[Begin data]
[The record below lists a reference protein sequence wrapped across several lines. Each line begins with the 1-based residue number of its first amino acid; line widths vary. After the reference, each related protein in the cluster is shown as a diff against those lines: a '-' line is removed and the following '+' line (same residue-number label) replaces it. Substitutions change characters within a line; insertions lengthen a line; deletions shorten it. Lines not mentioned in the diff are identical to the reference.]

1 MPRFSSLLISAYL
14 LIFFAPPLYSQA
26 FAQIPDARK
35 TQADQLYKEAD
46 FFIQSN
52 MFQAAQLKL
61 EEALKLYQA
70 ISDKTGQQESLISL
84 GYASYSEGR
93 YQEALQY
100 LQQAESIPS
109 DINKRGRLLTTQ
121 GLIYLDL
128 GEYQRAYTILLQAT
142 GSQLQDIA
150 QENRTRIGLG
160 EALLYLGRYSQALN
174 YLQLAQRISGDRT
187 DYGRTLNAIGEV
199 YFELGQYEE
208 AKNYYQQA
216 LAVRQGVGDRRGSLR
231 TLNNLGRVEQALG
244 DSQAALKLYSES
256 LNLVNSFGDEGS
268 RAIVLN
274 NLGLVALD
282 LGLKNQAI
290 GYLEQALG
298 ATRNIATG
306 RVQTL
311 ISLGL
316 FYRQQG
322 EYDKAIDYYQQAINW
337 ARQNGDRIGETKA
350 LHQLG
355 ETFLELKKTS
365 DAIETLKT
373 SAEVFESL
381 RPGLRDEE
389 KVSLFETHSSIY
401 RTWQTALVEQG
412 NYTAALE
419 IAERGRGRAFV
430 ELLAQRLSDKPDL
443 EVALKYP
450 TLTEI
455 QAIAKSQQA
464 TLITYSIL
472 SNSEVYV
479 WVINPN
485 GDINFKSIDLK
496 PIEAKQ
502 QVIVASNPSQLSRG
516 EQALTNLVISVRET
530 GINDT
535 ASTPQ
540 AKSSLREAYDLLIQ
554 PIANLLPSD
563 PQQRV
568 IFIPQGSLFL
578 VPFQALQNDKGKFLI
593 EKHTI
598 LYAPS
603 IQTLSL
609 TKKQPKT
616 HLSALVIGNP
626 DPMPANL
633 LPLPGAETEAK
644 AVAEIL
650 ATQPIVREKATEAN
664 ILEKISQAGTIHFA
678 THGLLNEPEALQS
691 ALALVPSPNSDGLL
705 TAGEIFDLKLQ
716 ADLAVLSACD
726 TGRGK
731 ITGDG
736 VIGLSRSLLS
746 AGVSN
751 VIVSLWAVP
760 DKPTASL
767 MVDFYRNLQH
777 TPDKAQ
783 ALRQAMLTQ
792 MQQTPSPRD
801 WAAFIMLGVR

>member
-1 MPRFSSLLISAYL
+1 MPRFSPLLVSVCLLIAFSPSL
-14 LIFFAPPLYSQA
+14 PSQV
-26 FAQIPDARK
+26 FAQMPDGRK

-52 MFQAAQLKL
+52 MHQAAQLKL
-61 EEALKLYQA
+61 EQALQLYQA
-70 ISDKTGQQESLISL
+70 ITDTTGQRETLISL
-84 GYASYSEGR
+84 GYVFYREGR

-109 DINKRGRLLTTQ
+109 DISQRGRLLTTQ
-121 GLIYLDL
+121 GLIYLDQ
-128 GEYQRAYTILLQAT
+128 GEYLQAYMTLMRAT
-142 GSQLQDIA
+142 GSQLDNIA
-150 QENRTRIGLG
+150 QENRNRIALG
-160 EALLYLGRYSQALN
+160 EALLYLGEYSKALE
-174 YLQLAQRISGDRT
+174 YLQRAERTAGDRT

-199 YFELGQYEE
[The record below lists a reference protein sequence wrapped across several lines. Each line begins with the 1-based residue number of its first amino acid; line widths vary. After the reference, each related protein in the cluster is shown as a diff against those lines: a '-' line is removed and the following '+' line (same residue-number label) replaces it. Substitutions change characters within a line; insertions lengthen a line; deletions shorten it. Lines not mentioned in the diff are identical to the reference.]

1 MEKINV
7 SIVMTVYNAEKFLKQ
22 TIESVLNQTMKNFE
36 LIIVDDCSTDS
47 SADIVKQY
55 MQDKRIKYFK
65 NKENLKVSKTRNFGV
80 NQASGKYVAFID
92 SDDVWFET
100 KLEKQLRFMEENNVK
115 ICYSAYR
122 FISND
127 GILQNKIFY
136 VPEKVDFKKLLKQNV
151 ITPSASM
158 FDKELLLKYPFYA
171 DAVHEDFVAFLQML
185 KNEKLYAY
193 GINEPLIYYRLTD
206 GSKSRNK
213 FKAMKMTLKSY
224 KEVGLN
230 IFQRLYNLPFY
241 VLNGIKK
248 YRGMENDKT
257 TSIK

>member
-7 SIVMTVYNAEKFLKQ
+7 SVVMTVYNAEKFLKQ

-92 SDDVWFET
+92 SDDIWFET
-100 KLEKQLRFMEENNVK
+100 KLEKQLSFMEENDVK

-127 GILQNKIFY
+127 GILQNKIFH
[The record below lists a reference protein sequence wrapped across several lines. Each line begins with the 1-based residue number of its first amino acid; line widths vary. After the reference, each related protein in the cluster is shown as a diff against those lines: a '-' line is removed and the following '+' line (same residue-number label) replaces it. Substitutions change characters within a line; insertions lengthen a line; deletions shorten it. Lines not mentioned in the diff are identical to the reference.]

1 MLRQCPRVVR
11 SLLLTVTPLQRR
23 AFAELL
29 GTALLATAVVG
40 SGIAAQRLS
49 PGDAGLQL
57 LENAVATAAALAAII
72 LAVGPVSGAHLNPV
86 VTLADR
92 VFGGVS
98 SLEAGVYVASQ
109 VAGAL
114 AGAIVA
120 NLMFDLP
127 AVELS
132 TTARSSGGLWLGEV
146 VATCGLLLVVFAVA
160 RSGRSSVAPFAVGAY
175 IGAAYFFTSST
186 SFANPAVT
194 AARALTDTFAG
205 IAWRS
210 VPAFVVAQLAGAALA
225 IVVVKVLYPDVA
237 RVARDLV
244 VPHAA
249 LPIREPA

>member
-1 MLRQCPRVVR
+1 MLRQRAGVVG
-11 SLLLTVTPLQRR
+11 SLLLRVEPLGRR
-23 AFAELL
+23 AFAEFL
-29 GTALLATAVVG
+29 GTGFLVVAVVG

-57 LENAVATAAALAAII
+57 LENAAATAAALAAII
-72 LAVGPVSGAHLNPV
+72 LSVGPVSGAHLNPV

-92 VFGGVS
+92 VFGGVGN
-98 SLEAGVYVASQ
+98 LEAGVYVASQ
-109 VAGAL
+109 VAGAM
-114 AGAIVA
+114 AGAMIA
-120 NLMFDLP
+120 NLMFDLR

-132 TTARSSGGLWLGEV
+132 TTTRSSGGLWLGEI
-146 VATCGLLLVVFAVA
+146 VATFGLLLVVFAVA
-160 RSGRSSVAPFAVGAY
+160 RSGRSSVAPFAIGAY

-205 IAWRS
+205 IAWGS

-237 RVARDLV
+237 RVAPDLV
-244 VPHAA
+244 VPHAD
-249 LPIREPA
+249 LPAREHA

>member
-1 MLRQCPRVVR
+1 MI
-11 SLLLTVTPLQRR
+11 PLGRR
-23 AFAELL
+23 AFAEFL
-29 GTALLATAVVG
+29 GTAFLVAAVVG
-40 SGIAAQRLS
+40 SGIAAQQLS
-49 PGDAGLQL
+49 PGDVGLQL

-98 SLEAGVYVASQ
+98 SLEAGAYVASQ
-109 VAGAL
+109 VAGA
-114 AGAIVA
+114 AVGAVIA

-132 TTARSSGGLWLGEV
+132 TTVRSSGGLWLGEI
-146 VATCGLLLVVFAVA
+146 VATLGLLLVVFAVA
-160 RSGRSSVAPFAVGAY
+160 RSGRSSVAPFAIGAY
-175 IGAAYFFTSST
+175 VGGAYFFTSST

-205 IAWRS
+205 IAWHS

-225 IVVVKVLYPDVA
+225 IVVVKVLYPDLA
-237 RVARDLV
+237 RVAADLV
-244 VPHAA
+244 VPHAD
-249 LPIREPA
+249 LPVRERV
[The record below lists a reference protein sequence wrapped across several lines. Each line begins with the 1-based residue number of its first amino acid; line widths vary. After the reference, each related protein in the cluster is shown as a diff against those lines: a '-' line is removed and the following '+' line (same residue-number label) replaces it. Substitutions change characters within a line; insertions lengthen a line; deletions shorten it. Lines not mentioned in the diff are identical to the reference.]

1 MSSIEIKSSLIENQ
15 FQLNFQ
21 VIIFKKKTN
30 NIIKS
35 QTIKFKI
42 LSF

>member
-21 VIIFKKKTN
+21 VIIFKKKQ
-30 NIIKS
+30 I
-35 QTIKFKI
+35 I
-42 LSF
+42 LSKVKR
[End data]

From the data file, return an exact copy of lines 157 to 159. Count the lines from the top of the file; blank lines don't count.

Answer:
11 SLLLTVTPLQRR
23 AFAELL
29 GTALLATAVVG